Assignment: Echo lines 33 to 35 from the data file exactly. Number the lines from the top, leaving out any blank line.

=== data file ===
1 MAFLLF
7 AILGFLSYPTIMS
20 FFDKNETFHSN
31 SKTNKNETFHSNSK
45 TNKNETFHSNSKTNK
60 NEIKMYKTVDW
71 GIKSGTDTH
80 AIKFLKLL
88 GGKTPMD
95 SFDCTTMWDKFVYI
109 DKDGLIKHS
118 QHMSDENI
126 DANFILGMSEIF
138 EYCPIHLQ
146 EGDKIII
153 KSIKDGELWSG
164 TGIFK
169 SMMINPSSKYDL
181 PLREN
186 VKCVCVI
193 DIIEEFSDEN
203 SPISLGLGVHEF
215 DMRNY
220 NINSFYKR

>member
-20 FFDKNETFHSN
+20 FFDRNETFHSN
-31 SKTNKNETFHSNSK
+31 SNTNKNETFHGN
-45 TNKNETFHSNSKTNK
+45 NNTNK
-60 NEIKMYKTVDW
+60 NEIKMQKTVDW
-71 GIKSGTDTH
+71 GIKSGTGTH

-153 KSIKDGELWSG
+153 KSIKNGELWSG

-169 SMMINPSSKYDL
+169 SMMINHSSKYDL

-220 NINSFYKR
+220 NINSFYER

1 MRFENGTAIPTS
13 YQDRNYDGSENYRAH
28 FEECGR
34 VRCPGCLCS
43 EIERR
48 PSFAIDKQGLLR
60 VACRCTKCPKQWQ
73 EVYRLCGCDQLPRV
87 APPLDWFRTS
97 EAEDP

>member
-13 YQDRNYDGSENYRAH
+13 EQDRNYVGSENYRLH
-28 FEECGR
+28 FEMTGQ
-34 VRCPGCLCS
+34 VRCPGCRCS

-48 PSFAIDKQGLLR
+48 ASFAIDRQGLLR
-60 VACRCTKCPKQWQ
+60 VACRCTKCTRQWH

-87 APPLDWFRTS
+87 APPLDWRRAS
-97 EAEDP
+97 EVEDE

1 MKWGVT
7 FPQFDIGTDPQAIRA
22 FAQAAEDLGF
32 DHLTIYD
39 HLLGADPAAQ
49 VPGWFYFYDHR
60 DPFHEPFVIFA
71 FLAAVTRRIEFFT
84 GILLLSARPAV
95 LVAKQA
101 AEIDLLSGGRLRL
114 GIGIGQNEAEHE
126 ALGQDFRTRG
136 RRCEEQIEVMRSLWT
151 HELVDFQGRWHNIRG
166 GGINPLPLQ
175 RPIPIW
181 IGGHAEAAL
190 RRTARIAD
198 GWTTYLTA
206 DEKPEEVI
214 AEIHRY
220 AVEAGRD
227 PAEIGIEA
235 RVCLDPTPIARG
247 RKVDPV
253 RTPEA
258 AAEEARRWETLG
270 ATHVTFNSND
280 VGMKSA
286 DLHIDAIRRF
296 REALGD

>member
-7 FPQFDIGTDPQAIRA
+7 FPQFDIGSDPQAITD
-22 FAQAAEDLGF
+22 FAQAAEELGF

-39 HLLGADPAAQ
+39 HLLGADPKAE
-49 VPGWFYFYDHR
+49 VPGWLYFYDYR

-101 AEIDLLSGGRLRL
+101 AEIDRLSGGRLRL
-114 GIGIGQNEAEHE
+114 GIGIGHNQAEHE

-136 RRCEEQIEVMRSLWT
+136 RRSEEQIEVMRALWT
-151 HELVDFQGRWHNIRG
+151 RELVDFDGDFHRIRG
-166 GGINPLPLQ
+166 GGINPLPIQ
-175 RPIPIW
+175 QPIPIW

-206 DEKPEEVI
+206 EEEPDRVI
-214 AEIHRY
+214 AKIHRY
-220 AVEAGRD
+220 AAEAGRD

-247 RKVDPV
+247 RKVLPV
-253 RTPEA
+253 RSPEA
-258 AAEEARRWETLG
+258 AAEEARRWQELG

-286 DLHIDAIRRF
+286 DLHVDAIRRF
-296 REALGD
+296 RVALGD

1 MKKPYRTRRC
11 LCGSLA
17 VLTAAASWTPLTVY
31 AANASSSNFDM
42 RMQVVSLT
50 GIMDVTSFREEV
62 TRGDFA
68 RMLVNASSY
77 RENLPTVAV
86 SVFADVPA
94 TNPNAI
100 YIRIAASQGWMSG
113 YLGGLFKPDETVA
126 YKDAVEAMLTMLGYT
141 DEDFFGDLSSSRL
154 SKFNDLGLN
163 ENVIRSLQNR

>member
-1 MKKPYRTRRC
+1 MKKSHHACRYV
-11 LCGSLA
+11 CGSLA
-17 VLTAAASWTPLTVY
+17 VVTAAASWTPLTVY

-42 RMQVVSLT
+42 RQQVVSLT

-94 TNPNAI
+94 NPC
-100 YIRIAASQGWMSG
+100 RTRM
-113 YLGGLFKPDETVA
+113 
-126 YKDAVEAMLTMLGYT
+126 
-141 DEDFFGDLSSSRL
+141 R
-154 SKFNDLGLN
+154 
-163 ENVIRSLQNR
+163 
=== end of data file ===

+60 NEIKMQKTVDW
-71 GIKSGTDTH
+71 GIKSGTGTH